CBS News has suspended Charlie Rose following claims of sexual harassment, according to the Associated Press. PBS also said it will halt production and distribution of the show following the same report.
Charlie Rose, the longtime TV journalist who co-hosts CBS This Morning, contributes to 60 Minutes and is best known for his PBS interview show, Charlie Rose, has just been added to the growing roster of deplorables: Men who have been accused of sexually harassing or assaulting the women they work with.
And he's copping to most of it.
The Washington Post reported late Monday that eight women told the paper that Rose, 75, made unwanted sexual advances toward them, including lewd phone calls, walking around naked in their presence, or groping their breasts, buttocks or genital areas, while they worked for him or aspired to work for him.
The accusations cover the period between the late 1990s to as recently as 2011; the accusers ranged in age from 21 to 37 at the time of the alleged encounters.
"There are striking commonalities in the accounts of the women, each of whom described their interactions with Rose in multiple interviews with The Post. For all of the women, reporters interviewed friends, colleagues or family members who said the women had confided in them about aspects of the incidents."
The Post said three of the eight spoke on the record. Five spoke on the condition of anonymity "out of fear of Rose’s stature in the industry, his power over their careers or what they described as his volatile temper."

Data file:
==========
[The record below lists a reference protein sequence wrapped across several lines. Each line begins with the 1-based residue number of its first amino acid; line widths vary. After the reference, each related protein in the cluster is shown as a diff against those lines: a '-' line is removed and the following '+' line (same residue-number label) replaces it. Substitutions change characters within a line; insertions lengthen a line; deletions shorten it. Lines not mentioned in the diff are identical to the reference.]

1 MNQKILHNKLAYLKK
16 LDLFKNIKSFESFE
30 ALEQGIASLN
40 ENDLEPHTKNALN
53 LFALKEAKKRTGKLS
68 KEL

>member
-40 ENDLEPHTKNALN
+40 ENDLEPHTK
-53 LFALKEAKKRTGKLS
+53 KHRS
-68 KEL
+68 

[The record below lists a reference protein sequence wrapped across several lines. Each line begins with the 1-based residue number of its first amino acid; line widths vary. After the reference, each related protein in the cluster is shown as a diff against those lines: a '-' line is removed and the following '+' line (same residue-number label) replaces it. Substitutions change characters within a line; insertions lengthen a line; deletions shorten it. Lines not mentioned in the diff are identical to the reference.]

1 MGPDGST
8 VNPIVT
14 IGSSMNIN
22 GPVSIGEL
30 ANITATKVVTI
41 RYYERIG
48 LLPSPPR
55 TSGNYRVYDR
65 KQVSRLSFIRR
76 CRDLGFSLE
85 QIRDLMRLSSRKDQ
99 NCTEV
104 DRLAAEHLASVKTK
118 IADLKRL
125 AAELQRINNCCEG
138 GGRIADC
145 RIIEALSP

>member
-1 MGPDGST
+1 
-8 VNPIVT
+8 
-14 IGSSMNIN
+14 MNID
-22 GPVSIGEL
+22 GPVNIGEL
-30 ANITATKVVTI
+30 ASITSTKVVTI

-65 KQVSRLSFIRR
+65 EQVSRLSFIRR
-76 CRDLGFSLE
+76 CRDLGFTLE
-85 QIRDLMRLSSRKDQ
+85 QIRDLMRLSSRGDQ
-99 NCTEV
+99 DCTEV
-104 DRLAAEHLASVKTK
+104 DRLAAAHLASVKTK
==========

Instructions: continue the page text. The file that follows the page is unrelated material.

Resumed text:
Rose, who has been prominent on American TV screens for 45 years, quibbled about the accuracy of some of the allegations but he acknowledged his misdeeds and apologized, in a statement to The Post.
“It is essential that these women know I hear them and that I deeply apologize for my inappropriate behavior. I am greatly embarrassed. I have behaved insensitively at times, and I accept responsibility for that, though I do not believe that all of these allegations are accurate. I always felt that I was pursuing shared feelings, even though I now realize I was mistaken.
“I have learned a great deal as a result of these events, and I hope others will too. All of us, including me, are coming to a newer and deeper recognition of the pain caused by conduct in the past, and have come to a profound new respect for women and their lives.”
Rose joins a list few want to be on, a growing roster of boldface names — in entertainment, media, business or politics — who have been accused of workplace sexual harassment, coercion, assault or even rape just in the last two months.
Reah Bravo, an intern and then associate producer for Rose’s PBS show beginning in 2007, described unwanted sexual advances while working for Rose at his private waterfront estate in Bellport, N.Y., and while traveling with him in cars, in a hotel suite and on a private plane.
“It has taken 10 years and a fierce moment of cultural reckoning for me to understand these moments for what they were,” she told The Post. “He was a sexual predator, and I was his victim.”
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